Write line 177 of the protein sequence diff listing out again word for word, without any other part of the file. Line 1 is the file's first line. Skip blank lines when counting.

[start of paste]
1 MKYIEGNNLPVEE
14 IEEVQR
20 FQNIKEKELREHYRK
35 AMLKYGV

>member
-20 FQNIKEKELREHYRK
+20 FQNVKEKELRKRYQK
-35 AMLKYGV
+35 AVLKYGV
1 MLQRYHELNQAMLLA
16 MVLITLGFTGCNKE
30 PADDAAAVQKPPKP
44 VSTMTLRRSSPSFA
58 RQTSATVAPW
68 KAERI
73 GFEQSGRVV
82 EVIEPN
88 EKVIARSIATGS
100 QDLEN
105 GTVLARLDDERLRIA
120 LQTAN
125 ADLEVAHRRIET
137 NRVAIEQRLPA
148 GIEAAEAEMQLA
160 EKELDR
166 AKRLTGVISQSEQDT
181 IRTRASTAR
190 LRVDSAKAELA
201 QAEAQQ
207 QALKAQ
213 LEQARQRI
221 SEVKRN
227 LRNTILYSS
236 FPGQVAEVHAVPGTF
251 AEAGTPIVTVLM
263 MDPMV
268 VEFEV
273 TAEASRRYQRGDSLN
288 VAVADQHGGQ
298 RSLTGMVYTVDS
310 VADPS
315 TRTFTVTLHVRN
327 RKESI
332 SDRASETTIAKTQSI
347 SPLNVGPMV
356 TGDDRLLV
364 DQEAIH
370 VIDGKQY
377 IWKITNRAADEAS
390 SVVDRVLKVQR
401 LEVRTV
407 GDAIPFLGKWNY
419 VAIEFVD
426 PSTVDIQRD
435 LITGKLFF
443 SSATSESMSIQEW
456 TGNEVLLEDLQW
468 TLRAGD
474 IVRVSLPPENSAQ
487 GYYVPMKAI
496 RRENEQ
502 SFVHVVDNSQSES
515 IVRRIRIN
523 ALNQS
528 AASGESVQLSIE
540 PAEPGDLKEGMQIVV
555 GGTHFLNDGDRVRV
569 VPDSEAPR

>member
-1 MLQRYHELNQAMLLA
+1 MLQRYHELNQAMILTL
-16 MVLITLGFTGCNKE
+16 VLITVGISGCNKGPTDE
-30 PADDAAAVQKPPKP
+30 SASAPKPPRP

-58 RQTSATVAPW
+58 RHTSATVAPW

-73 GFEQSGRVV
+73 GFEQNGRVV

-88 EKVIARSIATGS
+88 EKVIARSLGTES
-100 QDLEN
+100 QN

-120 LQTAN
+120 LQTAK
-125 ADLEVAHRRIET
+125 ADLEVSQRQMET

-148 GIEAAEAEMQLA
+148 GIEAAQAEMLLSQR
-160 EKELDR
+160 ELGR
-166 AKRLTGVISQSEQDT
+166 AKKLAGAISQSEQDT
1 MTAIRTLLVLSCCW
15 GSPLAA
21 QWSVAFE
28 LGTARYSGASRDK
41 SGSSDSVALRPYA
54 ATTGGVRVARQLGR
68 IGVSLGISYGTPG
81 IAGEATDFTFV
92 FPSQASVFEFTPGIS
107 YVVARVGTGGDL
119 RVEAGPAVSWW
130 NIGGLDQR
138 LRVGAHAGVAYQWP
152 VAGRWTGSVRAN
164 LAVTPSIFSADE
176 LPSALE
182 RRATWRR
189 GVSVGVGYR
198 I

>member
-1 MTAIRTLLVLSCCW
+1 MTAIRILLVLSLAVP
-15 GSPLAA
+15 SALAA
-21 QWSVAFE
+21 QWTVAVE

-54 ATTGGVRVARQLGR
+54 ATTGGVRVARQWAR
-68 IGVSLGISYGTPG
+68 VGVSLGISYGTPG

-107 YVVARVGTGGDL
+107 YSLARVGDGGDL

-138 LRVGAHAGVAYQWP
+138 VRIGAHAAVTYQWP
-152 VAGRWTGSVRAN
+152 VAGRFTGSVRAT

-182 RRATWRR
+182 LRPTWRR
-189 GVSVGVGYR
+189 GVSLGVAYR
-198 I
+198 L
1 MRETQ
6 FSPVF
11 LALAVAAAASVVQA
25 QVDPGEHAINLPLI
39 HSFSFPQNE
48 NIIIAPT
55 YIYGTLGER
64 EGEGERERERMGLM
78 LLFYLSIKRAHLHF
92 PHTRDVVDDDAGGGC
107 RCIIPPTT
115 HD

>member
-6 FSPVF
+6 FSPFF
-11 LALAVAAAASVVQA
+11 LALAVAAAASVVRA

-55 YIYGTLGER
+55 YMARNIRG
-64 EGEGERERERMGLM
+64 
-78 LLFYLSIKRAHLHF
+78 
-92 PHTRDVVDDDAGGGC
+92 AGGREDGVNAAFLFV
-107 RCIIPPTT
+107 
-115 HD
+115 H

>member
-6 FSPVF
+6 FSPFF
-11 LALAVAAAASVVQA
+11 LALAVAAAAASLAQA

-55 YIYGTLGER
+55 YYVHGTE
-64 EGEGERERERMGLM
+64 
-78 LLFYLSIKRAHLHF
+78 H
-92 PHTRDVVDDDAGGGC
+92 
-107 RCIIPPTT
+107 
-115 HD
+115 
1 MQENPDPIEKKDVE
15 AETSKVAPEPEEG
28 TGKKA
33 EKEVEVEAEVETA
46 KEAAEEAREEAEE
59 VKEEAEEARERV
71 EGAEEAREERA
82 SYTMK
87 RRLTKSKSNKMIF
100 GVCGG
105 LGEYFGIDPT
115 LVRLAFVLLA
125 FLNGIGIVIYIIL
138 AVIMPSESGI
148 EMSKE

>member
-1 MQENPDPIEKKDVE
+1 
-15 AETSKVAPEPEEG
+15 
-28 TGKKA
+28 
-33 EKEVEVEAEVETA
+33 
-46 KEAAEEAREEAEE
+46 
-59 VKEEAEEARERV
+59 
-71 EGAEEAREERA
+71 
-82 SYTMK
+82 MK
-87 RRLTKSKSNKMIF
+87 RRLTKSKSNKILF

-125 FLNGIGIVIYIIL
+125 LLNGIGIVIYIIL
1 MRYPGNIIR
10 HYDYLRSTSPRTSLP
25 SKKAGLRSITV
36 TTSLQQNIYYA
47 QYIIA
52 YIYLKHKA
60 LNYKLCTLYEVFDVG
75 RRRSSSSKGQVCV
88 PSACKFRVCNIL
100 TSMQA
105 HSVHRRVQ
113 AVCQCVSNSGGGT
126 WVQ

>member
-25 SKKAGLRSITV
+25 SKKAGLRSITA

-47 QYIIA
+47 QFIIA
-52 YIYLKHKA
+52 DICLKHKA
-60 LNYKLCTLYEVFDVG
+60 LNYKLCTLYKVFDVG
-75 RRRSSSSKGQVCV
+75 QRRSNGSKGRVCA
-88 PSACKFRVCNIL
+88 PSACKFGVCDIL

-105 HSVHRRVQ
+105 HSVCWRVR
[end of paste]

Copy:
+92 